Geophysical Journal International
    For the first time, we present a complete, processed compilation of all repeated absolute gravity (AG) observations in the Fennoscandian postglacial land uplift area and assess their ability to accurately describe the secular gravity change, induced by Glacial Isostatic Adjustment (GIA). The dataset spans over more than three decades and consists of 688 separate observations at 59 stations. Ten different organisations have contributed with measurements using 14 different instruments. The work was coordinated by the Nordic Geodetic Commisson (NKG). Representatives from each country collected and processed data from their country, respectively, and all data were then merged to one dataset. Instrumental biases are considered and presented in terms of results from international comparisons of absolute gravimeters. From this dataset, gravity rates of change (g_dot) are estimated for all stations with more than two observations and a timespan larger than two years. The observed rates are compared to predicted rates from a global GIA model as well as the state of the art semi-empirical land uplift model for Fennoscandia, NKG2016LU. Linear relations between observed g_dot and the land uplift, h_dot (NKG2016LU), are estimated from the absolute gravity observations by means of weighted least squares adjustment (WLSA) as well as weighted orthogonal distance regression (WODR). The empirical relations are not significantly different from the modelled, geophysical relation g_dot = 0:03 - 0:163(+-0.016)h_dot. We also present a g_dot -model for the whole Fennoscandian land uplift region. At many stations, the observational estimates of g_dot still suffer from few observations and/or unmodelled environmental effects (e.g. local hydrology). We therefore argue that, at present, the best predictions of GIA-induced gravity rate of change in Fennoscandia are achieved by means of the NKG2016LU land uplift model, together with the geophysical relation between g_dot and h_dot.
  • Jimenez, Jose Beltran; Heisenberg, Lavinia; Koivisto, Tomi (2020)
    The geometrical formulation of gravity is not unique and can be set up in a variety of spacetimes. Even though the gravitational sector enjoys this freedom of different geometrical interpretations, consistent matter couplings have to be assured for a steady foundation of gravity. In generalised geometries, further ambiguities arise in the matter couplings unless the minimal coupling principle (MCP) is adopted that is compatible with the principles of relativity, universality and inertia. In this work, MCP is applied to all standard model gauge fields and matter fields in a completely general (linear) affine geometry. This is also discussed from an effective field theory perspective. It is found that the presence of torsion generically leads to theoretical problems. However, symmetric teleparallelism, wherein the affine geometry is integrable and torsion-free, is consistent with MCP. The generalised Bianchi identity is derived and shown to determine the dynamics of the connection in a unified fashion. Also, the parallel transport with respect to a teleparallel connection is shown to be free of second clock effects.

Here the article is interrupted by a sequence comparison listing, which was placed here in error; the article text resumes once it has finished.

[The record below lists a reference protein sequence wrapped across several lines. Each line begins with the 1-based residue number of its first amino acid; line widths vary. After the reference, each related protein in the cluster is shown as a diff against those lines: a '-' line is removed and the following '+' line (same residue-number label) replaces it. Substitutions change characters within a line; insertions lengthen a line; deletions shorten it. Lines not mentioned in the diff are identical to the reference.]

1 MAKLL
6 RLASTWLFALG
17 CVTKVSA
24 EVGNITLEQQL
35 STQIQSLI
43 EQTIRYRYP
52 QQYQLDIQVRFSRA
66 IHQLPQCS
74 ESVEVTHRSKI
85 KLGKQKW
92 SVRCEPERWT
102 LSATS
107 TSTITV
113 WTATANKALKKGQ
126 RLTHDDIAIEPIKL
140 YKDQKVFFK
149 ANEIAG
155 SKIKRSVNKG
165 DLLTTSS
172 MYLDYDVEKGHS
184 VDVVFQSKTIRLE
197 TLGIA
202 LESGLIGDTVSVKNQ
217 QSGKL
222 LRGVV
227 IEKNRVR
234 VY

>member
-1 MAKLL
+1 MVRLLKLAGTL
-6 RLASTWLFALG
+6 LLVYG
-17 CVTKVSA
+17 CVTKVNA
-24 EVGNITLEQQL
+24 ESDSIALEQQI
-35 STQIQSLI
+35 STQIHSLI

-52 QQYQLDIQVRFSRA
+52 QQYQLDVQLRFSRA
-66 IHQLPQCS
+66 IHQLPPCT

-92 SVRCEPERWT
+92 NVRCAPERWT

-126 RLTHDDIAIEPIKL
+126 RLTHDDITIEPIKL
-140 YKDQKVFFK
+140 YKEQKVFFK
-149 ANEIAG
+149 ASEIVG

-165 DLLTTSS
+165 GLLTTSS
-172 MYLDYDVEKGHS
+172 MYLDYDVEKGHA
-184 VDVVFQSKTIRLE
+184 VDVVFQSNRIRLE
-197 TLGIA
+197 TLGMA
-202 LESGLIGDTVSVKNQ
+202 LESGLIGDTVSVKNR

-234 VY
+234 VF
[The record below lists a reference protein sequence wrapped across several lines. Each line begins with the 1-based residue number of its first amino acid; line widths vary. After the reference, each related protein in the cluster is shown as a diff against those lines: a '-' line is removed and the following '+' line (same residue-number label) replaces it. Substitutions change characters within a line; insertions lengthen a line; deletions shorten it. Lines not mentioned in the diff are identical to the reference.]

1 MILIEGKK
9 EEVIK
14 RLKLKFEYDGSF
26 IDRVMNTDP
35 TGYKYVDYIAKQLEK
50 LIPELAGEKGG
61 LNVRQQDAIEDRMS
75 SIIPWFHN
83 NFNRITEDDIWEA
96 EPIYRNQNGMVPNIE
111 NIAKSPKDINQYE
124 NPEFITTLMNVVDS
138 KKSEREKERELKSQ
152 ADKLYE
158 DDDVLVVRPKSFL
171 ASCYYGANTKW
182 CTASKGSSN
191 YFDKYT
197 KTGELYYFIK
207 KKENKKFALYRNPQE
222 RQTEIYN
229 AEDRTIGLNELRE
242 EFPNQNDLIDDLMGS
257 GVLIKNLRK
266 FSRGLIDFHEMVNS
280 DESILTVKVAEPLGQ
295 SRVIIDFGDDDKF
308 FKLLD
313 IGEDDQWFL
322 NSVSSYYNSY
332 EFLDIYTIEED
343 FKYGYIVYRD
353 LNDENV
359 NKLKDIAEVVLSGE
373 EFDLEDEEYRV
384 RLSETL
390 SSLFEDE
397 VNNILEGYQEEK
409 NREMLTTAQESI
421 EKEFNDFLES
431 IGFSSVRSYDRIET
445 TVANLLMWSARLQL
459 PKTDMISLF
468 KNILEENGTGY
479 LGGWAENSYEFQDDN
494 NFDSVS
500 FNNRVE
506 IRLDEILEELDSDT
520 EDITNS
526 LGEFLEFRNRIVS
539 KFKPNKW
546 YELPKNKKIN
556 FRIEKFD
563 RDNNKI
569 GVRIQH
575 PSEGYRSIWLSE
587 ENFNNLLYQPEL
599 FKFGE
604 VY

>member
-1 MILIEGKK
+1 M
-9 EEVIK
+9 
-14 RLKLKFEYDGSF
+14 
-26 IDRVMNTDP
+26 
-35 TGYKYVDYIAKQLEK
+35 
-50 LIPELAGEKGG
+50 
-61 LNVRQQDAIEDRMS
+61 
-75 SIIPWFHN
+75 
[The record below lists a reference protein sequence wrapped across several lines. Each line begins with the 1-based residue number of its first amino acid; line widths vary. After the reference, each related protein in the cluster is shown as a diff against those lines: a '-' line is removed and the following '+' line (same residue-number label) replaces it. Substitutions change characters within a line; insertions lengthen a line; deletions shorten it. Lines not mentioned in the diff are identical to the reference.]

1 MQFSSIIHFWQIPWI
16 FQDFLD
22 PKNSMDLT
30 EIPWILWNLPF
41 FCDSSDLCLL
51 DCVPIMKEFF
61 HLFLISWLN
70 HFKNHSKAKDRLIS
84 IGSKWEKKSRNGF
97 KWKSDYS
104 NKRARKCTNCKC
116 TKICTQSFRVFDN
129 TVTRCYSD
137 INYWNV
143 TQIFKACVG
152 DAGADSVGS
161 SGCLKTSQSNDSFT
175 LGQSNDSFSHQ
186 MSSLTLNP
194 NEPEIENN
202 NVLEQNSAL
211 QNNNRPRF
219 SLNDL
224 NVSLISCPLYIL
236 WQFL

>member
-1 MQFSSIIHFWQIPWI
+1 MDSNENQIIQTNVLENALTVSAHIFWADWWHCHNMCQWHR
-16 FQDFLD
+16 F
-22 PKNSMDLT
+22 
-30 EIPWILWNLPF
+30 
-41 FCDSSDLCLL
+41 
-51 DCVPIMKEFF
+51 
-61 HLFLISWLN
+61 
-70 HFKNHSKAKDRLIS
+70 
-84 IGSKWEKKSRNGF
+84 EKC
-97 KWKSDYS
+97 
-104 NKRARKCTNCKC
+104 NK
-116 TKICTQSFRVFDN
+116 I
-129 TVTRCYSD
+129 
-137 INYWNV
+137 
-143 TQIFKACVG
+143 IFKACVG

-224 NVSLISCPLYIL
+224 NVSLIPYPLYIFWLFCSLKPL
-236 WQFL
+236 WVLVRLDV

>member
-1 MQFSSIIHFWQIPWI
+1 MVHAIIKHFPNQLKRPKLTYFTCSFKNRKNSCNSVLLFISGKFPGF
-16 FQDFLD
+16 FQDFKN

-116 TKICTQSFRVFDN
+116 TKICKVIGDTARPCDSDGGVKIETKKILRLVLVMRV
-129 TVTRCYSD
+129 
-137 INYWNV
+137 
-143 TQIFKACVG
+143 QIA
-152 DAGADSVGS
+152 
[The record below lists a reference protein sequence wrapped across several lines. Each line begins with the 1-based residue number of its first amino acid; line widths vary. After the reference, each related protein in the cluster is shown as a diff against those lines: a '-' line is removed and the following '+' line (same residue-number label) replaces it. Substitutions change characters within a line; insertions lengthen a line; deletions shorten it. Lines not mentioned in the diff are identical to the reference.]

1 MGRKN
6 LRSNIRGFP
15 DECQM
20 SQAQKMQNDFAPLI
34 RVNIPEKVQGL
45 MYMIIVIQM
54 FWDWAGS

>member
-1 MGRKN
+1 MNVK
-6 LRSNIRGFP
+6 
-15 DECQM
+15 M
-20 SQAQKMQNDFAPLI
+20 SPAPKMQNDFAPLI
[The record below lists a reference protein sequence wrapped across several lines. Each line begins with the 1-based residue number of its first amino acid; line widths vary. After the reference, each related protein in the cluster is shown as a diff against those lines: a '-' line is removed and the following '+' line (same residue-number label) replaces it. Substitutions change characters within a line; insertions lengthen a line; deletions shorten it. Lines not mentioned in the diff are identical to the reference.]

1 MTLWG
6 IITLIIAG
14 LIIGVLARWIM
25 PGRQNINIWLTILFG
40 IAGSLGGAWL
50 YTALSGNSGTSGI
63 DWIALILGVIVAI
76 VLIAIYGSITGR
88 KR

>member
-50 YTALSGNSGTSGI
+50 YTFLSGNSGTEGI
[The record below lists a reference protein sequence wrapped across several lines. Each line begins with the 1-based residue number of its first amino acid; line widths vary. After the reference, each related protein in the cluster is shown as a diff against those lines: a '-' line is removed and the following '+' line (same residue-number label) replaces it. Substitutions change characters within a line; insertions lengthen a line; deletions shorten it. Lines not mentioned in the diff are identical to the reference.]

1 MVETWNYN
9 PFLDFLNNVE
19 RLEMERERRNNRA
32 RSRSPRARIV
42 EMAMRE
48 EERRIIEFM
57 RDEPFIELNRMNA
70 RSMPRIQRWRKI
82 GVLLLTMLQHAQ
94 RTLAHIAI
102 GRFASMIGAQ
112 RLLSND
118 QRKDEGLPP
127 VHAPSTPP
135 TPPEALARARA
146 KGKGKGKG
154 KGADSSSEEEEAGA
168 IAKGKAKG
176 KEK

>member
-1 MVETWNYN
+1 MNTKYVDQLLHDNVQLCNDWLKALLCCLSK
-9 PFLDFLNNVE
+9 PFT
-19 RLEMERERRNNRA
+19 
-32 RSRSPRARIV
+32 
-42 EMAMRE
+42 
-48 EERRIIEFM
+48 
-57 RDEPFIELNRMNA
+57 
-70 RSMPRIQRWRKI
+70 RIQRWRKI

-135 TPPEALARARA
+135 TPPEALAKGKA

• Di Dio, Enea; Durrer, Ruth; Maartens, Roy; Montanari, Francesco; Umeh, Obinna (2019)
    We compute the redshift-dependent angular bispectrum of galaxy number counts at tree-level, including nonlinear clustering bias and estimating numerically for the first time the effect of redshift space distortions (RSD). We show that for narrow redshift bins the amplitude of nonlinear RSD is comparable with the matter density perturbations. While our numerical results only include terms relevant on sub-horizon scales, the formalism can readily be extended to the full tree-level bispectrum. Our approach does not rely on the flat-sky approximation and it can be easily generalized to different sources by including the appropriate bias expansion. We test the accuracy of Limber approximation for different z-bins. We highlight the subtle but relevant differences in the angular bispectrum of galaxy number counts with respect to CMB, due to the different scale dependence of perturbations. Our formalism can also be directly applied to the angular HI intensity mapping bispectrum.